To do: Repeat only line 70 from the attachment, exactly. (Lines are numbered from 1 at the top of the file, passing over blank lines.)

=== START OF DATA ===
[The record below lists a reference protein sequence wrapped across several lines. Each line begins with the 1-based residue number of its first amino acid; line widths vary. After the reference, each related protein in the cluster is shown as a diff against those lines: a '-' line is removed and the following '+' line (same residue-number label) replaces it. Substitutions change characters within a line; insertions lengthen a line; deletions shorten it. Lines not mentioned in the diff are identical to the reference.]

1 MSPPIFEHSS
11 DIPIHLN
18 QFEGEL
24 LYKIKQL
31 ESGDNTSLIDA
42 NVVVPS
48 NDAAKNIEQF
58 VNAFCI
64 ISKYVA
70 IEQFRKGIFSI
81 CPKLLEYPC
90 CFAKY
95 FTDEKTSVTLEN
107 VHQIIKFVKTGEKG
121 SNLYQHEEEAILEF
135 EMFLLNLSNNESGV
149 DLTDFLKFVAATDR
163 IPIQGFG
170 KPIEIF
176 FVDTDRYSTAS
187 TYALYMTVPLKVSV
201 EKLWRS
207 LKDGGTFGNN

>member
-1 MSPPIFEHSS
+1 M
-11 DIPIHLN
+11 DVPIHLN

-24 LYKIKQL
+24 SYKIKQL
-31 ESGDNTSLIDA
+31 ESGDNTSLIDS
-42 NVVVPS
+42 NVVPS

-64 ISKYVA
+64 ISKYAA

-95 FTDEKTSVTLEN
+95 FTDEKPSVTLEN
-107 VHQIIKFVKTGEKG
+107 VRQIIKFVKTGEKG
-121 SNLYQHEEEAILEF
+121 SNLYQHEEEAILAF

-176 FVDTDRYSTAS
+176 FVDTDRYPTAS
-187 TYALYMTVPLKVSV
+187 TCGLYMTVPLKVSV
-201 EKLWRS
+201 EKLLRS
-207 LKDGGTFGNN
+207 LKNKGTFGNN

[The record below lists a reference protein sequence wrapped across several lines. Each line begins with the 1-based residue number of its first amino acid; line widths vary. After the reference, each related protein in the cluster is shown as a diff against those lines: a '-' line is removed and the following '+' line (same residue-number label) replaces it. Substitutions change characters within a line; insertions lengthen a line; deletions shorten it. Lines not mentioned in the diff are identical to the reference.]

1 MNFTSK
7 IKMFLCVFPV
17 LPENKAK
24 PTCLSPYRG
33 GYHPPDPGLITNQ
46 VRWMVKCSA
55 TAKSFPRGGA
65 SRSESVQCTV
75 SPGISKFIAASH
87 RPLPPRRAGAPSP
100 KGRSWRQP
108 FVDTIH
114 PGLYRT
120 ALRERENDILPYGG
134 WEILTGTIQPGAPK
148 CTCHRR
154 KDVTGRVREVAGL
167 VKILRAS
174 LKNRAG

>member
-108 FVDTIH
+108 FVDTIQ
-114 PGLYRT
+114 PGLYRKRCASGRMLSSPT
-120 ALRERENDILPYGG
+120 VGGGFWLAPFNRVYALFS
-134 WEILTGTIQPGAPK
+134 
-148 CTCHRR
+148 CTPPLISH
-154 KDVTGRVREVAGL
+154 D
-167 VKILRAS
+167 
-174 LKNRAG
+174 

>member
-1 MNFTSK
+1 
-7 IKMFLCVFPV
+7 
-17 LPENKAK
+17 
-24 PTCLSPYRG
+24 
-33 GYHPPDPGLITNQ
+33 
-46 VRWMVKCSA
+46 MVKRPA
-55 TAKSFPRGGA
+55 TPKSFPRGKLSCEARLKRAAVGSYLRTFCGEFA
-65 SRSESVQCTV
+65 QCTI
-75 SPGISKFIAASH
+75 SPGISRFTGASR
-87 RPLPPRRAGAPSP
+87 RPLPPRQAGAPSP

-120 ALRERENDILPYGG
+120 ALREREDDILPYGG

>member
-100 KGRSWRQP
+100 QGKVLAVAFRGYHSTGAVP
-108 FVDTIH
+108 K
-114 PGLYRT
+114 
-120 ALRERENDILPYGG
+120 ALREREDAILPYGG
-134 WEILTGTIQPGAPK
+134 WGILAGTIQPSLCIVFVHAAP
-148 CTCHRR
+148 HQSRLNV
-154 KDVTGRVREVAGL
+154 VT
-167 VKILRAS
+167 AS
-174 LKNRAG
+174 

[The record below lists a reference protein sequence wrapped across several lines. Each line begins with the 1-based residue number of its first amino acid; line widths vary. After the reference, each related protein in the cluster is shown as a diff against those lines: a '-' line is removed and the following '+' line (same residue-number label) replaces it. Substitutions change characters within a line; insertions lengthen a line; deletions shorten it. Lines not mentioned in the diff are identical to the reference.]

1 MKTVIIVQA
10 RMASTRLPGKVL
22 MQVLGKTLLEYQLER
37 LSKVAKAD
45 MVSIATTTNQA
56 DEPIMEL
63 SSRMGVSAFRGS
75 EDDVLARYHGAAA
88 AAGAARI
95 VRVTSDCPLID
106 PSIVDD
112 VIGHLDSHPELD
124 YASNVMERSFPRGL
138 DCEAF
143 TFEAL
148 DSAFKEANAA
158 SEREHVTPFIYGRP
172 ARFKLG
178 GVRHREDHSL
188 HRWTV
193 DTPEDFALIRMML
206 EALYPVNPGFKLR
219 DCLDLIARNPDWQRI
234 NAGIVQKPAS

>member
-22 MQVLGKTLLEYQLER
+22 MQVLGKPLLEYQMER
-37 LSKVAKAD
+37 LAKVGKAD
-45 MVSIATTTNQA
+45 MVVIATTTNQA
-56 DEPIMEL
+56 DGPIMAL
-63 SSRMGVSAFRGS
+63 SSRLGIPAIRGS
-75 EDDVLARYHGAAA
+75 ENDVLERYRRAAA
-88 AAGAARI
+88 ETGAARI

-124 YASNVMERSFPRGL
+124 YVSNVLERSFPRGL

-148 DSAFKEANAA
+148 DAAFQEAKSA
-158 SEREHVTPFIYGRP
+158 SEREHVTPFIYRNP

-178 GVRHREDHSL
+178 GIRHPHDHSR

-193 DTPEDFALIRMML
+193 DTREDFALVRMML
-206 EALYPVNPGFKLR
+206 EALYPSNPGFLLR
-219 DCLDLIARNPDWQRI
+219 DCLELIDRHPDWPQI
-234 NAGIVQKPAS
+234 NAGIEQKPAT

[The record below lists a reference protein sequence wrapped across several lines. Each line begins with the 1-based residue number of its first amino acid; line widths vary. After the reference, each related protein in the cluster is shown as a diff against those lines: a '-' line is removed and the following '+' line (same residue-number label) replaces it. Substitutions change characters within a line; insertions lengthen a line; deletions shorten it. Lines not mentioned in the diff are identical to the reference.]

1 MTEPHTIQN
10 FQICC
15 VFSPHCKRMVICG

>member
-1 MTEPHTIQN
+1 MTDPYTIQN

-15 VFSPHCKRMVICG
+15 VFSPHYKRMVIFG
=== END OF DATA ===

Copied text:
167 VKILRAS